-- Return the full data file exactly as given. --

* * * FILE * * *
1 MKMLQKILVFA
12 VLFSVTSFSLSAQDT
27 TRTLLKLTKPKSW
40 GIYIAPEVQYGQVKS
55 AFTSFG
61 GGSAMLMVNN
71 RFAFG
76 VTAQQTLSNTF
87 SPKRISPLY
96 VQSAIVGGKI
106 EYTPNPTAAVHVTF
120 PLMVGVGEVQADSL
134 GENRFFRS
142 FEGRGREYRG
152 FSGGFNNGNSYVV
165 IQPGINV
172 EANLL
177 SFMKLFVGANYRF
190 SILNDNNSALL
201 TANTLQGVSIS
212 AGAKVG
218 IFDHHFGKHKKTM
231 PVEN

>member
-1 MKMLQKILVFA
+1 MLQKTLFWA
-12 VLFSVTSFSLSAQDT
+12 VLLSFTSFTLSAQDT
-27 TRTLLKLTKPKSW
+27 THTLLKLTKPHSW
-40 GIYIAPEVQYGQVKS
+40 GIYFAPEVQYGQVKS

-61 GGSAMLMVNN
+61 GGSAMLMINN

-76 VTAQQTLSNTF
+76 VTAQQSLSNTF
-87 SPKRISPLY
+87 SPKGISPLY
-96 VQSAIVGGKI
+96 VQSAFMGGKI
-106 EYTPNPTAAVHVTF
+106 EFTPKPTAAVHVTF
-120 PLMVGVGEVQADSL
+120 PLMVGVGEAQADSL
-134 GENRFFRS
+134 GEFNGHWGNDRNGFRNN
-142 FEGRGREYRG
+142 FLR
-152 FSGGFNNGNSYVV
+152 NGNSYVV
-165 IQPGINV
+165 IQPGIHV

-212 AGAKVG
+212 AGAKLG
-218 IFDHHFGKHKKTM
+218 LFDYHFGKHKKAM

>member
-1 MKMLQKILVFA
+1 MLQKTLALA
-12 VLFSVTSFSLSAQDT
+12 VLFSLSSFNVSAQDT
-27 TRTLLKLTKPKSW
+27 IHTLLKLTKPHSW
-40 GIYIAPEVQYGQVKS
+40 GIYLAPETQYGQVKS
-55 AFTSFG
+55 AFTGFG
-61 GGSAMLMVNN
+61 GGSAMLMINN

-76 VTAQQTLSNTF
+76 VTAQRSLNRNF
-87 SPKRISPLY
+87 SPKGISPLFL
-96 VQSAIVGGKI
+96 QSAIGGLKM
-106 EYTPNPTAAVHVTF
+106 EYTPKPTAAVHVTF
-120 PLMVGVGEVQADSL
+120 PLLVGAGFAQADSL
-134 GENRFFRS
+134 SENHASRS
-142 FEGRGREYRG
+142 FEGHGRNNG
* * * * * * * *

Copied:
1 MKMLQKILVFA
12 VLFSVTSFSLSAQDT
27 TRTLLKLTKPKSW
40 GIYIAPEVQYGQVKS
55 AFTSFG
61 GGSAMLMVNN
71 RFAFG
76 VTAQQTLSNTF
87 SPKRISPLY
96 VQSAIVGGKI
106 EYTPNPTAAVHVTF
120 PLMVGVGEVQADSL
134 GENRFFRS
142 FEGRGREYRG
152 FSGGFNNGNSYVV
165 IQPGINV
172 EANLL
177 SFMKLFVGANYRF
190 SILNDNNSALL
201 TANTLQGVSIS
212 AGAKVG
218 IFDHHFGKHKKTM
231 PVEN

>member
-1 MKMLQKILVFA
+1 MLQKTLFWA
-12 VLFSVTSFSLSAQDT
+12 VLLSFTSFTLSAQDT
-27 TRTLLKLTKPKSW
+27 THTLLKLTKPHSW
-40 GIYIAPEVQYGQVKS
+40 GIYFAPEVQYGQVKS

-61 GGSAMLMVNN
+61 GGSAMLMINN

-76 VTAQQTLSNTF
+76 VTAQQSLSNTF
-87 SPKRISPLY
+87 SPKGISPLY
-96 VQSAIVGGKI
+96 VQSAFMGGKI
-106 EYTPNPTAAVHVTF
+106 EFTPKPTAAVHVTF
-120 PLMVGVGEVQADSL
+120 PLMVGVGEAQADSL
-134 GENRFFRS
+134 GEFNGHWGNDRNGFRNN
-142 FEGRGREYRG
+142 FLR
-152 FSGGFNNGNSYVV
+152 NGNSYVV
-165 IQPGINV
+165 IQPGIHV

-212 AGAKVG
+212 AGAKLG
-218 IFDHHFGKHKKTM
+218 LFDYHFGKHKKAM

>member
-1 MKMLQKILVFA
+1 MLQKTLALA
-12 VLFSVTSFSLSAQDT
+12 VLFSLSSFNVSAQDT
-27 TRTLLKLTKPKSW
+27 IHTLLKLTKPHSW
-40 GIYIAPEVQYGQVKS
+40 GIYLAPETQYGQVKS
-55 AFTSFG
+55 AFTGFG
-61 GGSAMLMVNN
+61 GGSAMLMINN

-76 VTAQQTLSNTF
+76 VTAQRSLNRNF
-87 SPKRISPLY
+87 SPKGISPLFL
-96 VQSAIVGGKI
+96 QSAIGGLKM
-106 EYTPNPTAAVHVTF
+106 EYTPKPTAAVHVTF
-120 PLMVGVGEVQADSL
+120 PLLVGAGFAQADSL
-134 GENRFFRS
+134 SENHASRS
-142 FEGRGREYRG
+142 FEGHGRNNG